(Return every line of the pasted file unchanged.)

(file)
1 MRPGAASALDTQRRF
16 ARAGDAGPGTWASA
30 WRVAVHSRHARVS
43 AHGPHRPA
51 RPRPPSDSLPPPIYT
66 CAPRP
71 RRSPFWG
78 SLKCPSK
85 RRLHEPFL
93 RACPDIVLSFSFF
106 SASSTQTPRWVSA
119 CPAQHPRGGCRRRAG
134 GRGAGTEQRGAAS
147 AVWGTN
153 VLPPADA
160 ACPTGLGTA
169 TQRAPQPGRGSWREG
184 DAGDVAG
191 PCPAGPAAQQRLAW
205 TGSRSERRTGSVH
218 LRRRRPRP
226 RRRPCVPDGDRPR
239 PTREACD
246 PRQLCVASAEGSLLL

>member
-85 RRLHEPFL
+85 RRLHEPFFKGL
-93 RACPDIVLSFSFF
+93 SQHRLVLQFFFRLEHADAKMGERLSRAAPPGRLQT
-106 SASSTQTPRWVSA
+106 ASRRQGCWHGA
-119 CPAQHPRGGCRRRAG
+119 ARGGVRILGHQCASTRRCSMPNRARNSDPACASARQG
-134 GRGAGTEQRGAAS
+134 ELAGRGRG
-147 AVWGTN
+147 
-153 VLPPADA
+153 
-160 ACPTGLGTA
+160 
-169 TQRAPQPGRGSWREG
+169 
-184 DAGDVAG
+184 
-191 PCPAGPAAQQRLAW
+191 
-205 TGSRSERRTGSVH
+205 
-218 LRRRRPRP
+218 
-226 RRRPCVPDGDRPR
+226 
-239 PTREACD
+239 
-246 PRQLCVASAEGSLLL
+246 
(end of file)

1 MRPGAASALDTQRRF
16 ARAGDAGPGTWASA
30 WRVAVHSRHARVS
43 AHGPHRPA
51 RPRPPSDSLPPPIYT
66 CAPRP
71 RRSPFWG
78 SLKCPSK
85 RRLHEPFL
93 RACPDIVLSFSFF
106 SASSTQTPRWVSA
119 CPAQHPRGGCRRRAG
134 GRGAGTEQRGAAS
147 AVWGTN
153 VLPPADA
160 ACPTGLGTA
169 TQRAPQPGRGSWREG
184 DAGDVAG
191 PCPAGPAAQQRLAW
205 TGSRSERRTGSVH
218 LRRRRPRP
226 RRRPCVPDGDRPR
239 PTREACD
246 PRQLCVASAEGSLLL

>member
-85 RRLHEPFL
+85 RRLHEPFFKGL
-93 RACPDIVLSFSFF
+93 SQHRLVLQFFFRLEHADAKMGERLSRAAPPGRLQT
-106 SASSTQTPRWVSA
+106 ASRRQGCWHGA
-119 CPAQHPRGGCRRRAG
+119 ARGGVRILGHQCASTRRCSMPNRARNSDPACASARQG
-134 GRGAGTEQRGAAS
+134 ELAGRGRG
-147 AVWGTN
+147 
-153 VLPPADA
+153 
-160 ACPTGLGTA
+160 
-169 TQRAPQPGRGSWREG
+169 
-184 DAGDVAG
+184 
-191 PCPAGPAAQQRLAW
+191 
-205 TGSRSERRTGSVH
+205 
-218 LRRRRPRP
+218 
-226 RRRPCVPDGDRPR
+226 
-239 PTREACD
+239 
-246 PRQLCVASAEGSLLL
+246 